After the deluge of major toy-focused stories of the past few weeks, a sense of post-Toy Fair season calm has descended on the market. Major retailers are in full-on selection planning mode, with suppliers nervously awaiting the outcome of their deliberations, which should start to become clear in the coming days and weeks. Independent retailers, meanwhile, are out of the traps and running, and by all accounts some potential craze lines are already beginning to emerge, mainly of the stacking variety.
Elsewhere, the Argos takeover story rumbles on: over the past week a new bidder has emerged to rival Sainsbury’s, after South African furniture retailer Steinhoff trumped the original bid by offering £1.42bn. Furthermore, as the new bid is cash only – not the ‘cash plus shares’ deal that made up Sainsbury’s original bid – it may well be that Home Retail Group’s shareholders prefer the new suitor. Sainsbury’s has been given until 18th March to decide whether it wants to increase its offer, but first it will have to persuade its shareholders that this would still constitute a wise investment, and there is some doubt that this will be an easy thing to do.
Even if Sainsbury’s does up its offer, Steinhoff may well do the same, as its £14bn stock market value is almost three times its rival suitor’s £4.8bn. Indeed, some analysts have gone so far as to suggest that it might even be a blessing in disguise if Sainsbury’s misses out. I’m curious as to which of the two options toy suppliers would prefer, or whether they don’t mind either way (as long as Argos continues to place huge orders, naturally).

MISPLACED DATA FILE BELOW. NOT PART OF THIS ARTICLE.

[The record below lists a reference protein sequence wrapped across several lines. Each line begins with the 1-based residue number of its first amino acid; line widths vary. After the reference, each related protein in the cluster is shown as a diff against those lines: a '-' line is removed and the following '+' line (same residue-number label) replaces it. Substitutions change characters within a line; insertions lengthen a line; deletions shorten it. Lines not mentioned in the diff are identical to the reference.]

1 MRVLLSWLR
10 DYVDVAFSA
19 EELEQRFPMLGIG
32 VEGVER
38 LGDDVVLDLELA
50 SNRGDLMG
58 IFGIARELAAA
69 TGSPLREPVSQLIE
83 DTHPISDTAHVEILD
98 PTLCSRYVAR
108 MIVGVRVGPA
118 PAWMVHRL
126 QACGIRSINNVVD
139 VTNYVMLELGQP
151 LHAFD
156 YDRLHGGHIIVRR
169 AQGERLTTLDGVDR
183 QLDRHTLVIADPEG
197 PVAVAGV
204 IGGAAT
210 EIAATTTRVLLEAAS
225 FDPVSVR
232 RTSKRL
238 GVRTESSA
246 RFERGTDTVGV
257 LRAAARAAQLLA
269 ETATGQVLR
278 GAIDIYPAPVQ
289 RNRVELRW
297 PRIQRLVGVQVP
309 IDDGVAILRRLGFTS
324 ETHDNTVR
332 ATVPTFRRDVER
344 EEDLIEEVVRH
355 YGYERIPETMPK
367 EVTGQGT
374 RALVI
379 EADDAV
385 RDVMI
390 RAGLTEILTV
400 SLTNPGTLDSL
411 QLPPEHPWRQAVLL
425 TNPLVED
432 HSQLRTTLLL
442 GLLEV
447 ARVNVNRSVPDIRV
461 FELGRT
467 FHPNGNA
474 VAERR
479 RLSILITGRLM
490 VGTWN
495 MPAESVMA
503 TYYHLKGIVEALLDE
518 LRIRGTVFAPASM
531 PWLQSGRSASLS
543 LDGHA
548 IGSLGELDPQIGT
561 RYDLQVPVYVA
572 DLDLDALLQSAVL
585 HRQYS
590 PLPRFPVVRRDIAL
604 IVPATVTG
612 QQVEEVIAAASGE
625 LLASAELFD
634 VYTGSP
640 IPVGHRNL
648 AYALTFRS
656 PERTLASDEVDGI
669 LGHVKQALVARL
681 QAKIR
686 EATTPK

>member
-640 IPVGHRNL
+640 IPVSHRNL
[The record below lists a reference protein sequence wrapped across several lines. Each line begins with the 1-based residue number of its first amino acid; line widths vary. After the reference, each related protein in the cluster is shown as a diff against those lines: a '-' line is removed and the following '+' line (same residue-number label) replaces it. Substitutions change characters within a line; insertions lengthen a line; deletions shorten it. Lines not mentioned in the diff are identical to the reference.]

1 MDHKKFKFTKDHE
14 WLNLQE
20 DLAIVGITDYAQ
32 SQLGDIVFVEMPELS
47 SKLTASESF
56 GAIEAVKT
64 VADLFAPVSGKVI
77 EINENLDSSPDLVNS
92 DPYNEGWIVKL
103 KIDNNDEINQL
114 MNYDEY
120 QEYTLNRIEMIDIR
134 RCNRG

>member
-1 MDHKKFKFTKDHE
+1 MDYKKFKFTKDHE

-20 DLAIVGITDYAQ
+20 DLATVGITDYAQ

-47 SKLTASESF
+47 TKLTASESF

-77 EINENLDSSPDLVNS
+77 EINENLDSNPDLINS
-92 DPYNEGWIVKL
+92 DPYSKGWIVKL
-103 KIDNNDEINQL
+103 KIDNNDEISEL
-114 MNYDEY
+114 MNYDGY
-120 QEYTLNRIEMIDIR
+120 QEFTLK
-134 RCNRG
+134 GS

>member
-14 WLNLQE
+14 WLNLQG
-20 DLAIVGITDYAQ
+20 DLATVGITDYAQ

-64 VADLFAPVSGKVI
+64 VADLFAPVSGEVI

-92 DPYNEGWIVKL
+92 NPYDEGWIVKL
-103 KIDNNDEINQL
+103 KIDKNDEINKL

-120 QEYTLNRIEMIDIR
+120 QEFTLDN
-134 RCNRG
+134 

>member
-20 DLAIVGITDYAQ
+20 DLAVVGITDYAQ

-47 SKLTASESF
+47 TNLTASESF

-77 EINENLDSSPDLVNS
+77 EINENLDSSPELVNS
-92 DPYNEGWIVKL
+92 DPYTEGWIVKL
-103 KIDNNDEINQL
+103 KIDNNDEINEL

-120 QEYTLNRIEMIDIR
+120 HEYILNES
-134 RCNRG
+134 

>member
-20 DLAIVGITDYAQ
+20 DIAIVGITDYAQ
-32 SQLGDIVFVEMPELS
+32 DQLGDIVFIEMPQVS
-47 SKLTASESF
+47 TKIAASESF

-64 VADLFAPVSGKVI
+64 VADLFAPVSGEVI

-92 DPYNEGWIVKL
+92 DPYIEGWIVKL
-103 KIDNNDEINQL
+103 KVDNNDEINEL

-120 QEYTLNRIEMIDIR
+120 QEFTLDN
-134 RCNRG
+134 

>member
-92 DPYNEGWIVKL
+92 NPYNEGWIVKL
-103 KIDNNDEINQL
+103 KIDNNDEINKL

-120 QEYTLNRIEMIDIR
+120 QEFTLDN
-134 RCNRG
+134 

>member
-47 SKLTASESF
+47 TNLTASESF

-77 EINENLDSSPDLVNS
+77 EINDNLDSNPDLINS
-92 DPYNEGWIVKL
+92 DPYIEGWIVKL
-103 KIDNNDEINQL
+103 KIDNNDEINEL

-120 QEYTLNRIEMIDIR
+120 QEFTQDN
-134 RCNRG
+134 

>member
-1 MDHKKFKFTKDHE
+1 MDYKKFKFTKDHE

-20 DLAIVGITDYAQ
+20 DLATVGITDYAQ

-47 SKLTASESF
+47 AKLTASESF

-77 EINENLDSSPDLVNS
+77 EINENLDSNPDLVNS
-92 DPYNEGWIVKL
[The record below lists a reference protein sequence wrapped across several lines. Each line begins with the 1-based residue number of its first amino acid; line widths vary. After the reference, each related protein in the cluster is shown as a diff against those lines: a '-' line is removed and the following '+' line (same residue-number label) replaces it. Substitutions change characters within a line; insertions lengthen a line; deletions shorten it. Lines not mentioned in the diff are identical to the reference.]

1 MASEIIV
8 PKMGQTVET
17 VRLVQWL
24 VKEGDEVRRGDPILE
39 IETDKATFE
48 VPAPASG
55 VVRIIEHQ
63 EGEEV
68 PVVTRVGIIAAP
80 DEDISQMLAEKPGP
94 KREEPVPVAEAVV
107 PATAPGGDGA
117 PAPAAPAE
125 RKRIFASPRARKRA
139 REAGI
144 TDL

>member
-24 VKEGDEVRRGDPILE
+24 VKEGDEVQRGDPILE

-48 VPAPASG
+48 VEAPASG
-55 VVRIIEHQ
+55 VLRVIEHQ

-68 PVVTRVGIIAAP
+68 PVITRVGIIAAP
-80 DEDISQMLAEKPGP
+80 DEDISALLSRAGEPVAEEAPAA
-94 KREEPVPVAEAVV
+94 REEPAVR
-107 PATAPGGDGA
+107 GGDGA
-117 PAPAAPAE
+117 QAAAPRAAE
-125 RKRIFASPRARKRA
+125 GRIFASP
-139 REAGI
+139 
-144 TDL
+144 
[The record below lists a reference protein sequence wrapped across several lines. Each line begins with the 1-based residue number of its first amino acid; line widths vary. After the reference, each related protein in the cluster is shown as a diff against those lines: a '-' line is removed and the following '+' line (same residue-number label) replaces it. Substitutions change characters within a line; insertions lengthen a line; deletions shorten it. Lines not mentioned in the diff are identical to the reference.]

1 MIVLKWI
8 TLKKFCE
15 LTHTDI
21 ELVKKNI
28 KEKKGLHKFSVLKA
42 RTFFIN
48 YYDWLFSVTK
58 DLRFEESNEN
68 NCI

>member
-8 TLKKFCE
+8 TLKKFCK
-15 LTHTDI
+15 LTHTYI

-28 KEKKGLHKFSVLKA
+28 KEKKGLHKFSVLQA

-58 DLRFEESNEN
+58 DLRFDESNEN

Elsewhere, there have been a couple of quirky news items which have caught my eye this week. The news that MGA has been given the go ahead to build a brand new office and housing campus in California is an intriguing proposition. The company’s 280 local employees will apparently be encouraged to live in the new housing, which according to Jason Larian is apparently modelled on work / live projects in China. Will the concept travel from Asia to California? I wonder, would you choose to live in such close proximity not only to your work place, but in particular to the people you spend every day with at the office? Nothing personal against my current team – who are genuinely lovely people – but based on some past experiences, I would have my doubts (and I’m putting that as diplomatically as I possibly can). After all, you can choose your friends, but you can’t always choose your work colleagues….
The most bizarre story of the week for me is not wholly toy-related, but it does have a relevant retail angle. The British Home Enhancement Trade Association (which has the snappy acronym BHETA) is advertising a ‘meet the buyer’ day with Wilko (as they seem to prefer to be called these days, rather than the perfectly reasonable Wilkinson), for which they are charging their members £95 for the possibility of meeting a buyer or assistant buyer (they can’t actually specify which will turn up on the day). There is no guarantee of a meeting, as if too many people apply, the choice of who gets to see them will apparently be decided by lottery. I really don’t know where to start when faced with a story like this: when did Wilko’s buyers decide they can’t meet with suppliers without a third party needing to arrange it? Isn’t it part of a buyer’s remit to see or assess potential new suppliers as a matter of course? And how do you justify having to pay an unrelated third party to meet with a buyer? I know it’s a trivial amount of money, but it’s the principle that seems rather strange. I wonder if they’re planning a similar approach for toys? Maybe I should approach them and offer to run their screening process?!
Finally, as seen on twitter as part of a promotional campaign for the Big Knit charity – what on earth has Innocent Drinks done to this poor Clanger? Not remotely innocent as far as I can see….